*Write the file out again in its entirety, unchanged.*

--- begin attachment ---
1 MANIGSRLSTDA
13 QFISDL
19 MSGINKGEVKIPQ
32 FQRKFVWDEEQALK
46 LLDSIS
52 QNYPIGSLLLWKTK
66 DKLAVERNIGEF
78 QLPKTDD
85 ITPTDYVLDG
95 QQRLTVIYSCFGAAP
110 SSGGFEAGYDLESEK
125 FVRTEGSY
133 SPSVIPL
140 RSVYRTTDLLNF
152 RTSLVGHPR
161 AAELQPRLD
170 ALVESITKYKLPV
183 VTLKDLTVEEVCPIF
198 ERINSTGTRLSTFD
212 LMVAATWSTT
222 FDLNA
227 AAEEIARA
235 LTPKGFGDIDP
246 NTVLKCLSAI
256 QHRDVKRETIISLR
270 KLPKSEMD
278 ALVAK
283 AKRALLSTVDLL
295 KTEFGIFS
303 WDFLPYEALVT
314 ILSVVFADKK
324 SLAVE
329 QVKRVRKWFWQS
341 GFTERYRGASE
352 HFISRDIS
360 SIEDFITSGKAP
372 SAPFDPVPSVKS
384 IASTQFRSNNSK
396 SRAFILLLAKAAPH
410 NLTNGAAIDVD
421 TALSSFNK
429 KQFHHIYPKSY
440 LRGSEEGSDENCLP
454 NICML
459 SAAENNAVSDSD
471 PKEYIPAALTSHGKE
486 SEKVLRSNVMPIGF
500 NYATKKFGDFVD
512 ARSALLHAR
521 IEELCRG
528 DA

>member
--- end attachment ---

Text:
1 MANIGSRLSTDA
13 QFISDL
19 MSGINKGEVKIPQ
32 FQRKFVWDEEQALK
46 LLDSIS
52 QNYPIGSLLLWKTK
66 DKLAVERNIGEF
78 QLPKTDD
85 ITPTDYVLDG
95 QQRLTVIYSCFGAAP
110 SSGGFEAGYDLESEK
125 FVRTEGSY
133 SPSVIPL
140 RSVYRTTDLLNF
152 RTSLVGHPR
161 AAELQPRLD
170 ALVESITKYKLPV
183 VTLKDLTVEEVCPIF
198 ERINSTGTRLSTFD
212 LMVAATWSTT
222 FDLNA
227 AAEEIARA
235 LTPKGFGDIDP
246 NTVLKCLSAI
256 QHRDVKRETIISLR
270 KLPKSEMD
278 ALVAK
283 AKRALLSTVDLL
295 KTEFGIFS
303 WDFLPYEALVT
314 ILSVVFADKK
324 SLAVE
329 QVKRVRKWFWQS
341 GFTERYRGASE
352 HFISRDIS
360 SIEDFITSGKAP
372 SAPFDPVPSVKS
384 IASTQFRSNNSK
396 SRAFILLLAKAAPH
410 NLTNGAAIDVD
421 TALSSFNK
429 KQFHHIYPKSY
440 LRGSEEGSDENCLP
454 NICML
459 SAAENNAVSDSD
471 PKEYIPAALTSHGKE
486 SEKVLRSNVMPIGF
500 NYATKKFGDFVD
512 ARSALLHAR
521 IEELCRG
528 DA

>member